24 October 2011
Your Promises Sound Like Lies
It’s that feeling, the one that we’ve all felt where you know in your gut that something is wrong. Imagine waking up, feeling that universal feeling, then realizing your spouse is gone. You don’t know where or why, but you have to assume they’re dead. Recently I was privileged to read “The Djinn Who Lived Between Night and Day,” where a similar situation happened to an unnamed man. His children had died the night before, and he woke up the next morning to find his wife was gone. The theme of “The Djinn Who Lived Between Night and Day” is that sometimes, lies are better than the truth. This theme is portrayed when the Djinns Tayab and Al-faq appears and lies to the wife, the husband, and the villagers. Despite these benefits many still believe the lies were wrong.
The first victim of Tayab’s lies was the wife. The story starts out with the seven children of a married couple dying. The woman, whose name is not given, nearly goes mad with grief. As it is said in the story; “I heard shrieks more terrible than all the rest. There a woman was tearing at her clothes, pulling out her hair. Her husband tried to hold her hands at her sides. He was crying, too, but not like her. His face was wet, but he was silent. Her arms and his were bloodied where she had scratched them. And her keening! Oh, I have seldom heard grief like hers” (Djinn 1). A genie named Tayab decides to take advantage of her grief, and goes to her in the middle of night as she lays awake in bed and tells her that if she follows his instructions, he will bring her children back to life. His instructions were: “Get up. Go out. Walk west. Go until you can go no farther. I will give you a sign that your children have returned, but you must stay there by the sea, alone, with nothing. You must never speak again. You must never seek your children, for if you find one then all seven must die” (Djinn 2). They were cruel commands, nevertheless though the woman followed them. Tayab lied to her, made her believe her children were alive, and although it was false, it made her happy. Though she could never go anywhere else or speak again, she was content because she believed her children were brought back from the dead. So even though lies are thought wrong, the woman lived a happier life living in her ignorance.
A similar thing happened to the woman’s husband, this time from a genie named Al-faq. He gave the man the same instructions, except the direction in which to walk. Al-faq told the man: “Get up. Walk south. Walk until you can go no farther. I will give you a sign that your wife and children have returned to life, but you must stay there by the sea, alone, with nothing. You must never speak again. You must never seek the ones you love, for if you find one, then all eight must die” (Djinn 4). Once again, though the man had everything taken from him, he was happier believing in a lie than knowing the truth, for it says in the passage: “The man nodded again and smiled wearily. He made a gesture of gratitude, of blessing” (Djinn 4). Though it left him with nothing, the man was serene believing in the lies rather than knowing his loved ones were actually dead.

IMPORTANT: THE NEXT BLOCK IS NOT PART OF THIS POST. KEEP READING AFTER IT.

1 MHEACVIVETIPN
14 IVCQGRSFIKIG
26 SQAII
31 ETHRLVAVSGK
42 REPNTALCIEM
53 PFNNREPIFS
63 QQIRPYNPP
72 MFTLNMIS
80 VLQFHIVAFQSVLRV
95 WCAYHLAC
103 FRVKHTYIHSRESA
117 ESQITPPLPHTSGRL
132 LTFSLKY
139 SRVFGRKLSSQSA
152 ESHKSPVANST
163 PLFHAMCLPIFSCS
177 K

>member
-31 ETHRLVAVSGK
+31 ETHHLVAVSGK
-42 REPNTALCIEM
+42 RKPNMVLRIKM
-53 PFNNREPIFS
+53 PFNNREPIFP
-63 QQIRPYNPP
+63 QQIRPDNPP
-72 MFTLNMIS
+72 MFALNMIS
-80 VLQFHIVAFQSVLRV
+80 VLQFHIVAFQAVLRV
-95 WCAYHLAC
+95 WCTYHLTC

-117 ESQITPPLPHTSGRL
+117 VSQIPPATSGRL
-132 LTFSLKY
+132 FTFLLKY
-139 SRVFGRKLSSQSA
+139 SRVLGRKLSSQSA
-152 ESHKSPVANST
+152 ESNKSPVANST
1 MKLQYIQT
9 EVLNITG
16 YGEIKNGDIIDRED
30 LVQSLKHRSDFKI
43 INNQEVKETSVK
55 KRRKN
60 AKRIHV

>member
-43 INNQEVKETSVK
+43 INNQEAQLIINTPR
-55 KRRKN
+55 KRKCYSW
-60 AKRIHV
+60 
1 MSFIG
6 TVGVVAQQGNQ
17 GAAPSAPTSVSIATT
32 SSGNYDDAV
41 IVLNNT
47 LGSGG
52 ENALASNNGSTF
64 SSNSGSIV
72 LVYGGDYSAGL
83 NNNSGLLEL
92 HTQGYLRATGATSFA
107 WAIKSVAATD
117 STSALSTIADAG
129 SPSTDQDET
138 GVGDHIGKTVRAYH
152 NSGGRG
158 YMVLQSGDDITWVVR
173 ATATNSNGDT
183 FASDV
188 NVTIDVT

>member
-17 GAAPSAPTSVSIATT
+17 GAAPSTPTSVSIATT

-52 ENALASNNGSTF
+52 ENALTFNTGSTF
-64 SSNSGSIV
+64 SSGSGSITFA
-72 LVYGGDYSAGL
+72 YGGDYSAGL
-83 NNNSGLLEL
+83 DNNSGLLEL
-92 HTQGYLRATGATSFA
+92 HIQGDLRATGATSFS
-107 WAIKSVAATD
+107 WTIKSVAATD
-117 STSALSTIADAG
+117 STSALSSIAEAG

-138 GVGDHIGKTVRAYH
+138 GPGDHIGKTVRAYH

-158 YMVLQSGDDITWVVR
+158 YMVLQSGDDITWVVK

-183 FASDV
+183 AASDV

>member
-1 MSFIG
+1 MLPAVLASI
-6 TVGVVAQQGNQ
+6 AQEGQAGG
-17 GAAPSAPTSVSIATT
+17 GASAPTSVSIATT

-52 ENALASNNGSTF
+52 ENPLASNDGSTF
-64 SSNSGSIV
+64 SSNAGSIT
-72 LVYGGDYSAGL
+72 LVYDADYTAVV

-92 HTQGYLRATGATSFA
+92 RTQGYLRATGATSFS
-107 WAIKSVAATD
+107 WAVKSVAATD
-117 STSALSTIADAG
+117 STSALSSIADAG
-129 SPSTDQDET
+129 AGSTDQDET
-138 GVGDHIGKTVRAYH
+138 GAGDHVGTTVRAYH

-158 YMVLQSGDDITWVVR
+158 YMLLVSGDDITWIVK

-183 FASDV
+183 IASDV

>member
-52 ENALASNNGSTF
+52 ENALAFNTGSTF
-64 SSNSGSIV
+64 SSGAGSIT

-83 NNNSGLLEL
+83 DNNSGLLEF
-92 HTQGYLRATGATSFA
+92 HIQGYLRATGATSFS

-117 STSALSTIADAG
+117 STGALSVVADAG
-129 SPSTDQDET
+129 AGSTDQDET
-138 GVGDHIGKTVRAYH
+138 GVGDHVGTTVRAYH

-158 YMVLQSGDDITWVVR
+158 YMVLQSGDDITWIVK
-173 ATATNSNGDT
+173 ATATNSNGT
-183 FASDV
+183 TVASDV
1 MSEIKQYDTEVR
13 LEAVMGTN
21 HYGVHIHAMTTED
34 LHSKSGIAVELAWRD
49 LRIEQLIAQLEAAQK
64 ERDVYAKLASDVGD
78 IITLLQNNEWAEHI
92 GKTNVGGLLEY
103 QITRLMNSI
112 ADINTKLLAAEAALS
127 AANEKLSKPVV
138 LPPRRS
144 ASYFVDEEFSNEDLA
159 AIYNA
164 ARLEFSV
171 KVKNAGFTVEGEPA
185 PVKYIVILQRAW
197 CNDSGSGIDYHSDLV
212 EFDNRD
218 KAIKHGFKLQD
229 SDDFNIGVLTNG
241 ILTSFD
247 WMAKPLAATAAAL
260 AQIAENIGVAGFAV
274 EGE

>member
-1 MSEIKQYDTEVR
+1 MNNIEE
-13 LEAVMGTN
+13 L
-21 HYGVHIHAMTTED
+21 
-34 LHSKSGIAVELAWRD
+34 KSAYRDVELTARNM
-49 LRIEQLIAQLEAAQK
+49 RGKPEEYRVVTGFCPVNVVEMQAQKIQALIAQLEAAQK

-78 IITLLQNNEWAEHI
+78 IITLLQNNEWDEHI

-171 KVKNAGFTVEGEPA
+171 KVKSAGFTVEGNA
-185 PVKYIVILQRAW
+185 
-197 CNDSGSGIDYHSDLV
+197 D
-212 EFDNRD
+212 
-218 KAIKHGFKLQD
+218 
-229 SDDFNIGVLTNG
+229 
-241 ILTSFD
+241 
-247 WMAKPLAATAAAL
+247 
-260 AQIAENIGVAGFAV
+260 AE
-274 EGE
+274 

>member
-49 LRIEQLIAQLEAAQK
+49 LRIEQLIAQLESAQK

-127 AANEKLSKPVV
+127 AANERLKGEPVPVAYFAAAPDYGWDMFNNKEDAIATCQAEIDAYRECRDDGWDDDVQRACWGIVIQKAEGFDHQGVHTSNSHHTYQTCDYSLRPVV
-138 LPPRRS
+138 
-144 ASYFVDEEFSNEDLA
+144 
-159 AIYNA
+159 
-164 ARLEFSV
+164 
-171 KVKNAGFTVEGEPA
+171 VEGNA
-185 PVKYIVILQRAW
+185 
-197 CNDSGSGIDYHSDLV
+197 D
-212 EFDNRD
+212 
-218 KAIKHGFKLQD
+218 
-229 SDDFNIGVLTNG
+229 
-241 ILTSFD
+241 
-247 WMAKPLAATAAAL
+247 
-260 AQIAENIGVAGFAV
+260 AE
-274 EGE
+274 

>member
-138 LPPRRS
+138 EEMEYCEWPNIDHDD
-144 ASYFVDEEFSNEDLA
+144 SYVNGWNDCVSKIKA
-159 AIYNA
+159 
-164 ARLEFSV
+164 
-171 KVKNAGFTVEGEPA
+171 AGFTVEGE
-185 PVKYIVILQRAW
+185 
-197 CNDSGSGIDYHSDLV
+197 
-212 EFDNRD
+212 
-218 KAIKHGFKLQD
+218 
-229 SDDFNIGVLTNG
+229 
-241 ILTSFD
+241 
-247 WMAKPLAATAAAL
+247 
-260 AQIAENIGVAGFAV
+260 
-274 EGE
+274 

Finally, the villagers are deceived and in some way lied to as well. The man and woman are living by two different oceans, silent and alone but satisfied thinking their family is alive, even if they can’t be with them. The people in the nearest village by both oceans believe they are holy people, and care for them because of this belief. As stated about the woman in the story, “Villagers by the sea found her. They bring her food. They think she is a holy woman.” The same thing happened to the man. The two are, of course, not holy people, but the villagers still care for them because they believe they are saintly. Though it is a lie, it is a good thing, because it is keeping the man and woman alive. Had the villagers not believed this fabrication, the couple would both be dead. It was lies that kept them alive and happy, rather than living unhappily in the reality of their situations.
Despite all the positive reasons why the lie was beneficial, some might say that the lies also took everything from them. For the man and woman, they both lived in caves by the sea, with nothing but the clothes on their backs, and they cannot speak ever again. However, anyone could have everything they’ve ever wanted and not be fully satisfied. Material possessions are not always necessary for happiness. In the passage the genie even admitted his lie, telling the woman to go home, but she refused. She was happier being alone in a cave by the sea with nothing, believing her children alive, rather than living in a house with more luxurious things, knowing her children were dead.
Do you have someone you love or like very much; a boyfriend or girlfriend, maybe a spouse? Not knowing the outcome either way, would you rather think them dead or alive? In his case, the man chose to believe the lie told to him that his wife was alive, for he was happier thinking so. Lies are not always good, but they are not always bad either. In this situation, lies were a very good thing. Lies can sometimes be beneficial, such as in “The Djinn Who Lived Between Night and Day,” when the two Djinns lie to the wife, the husband, and the villagers.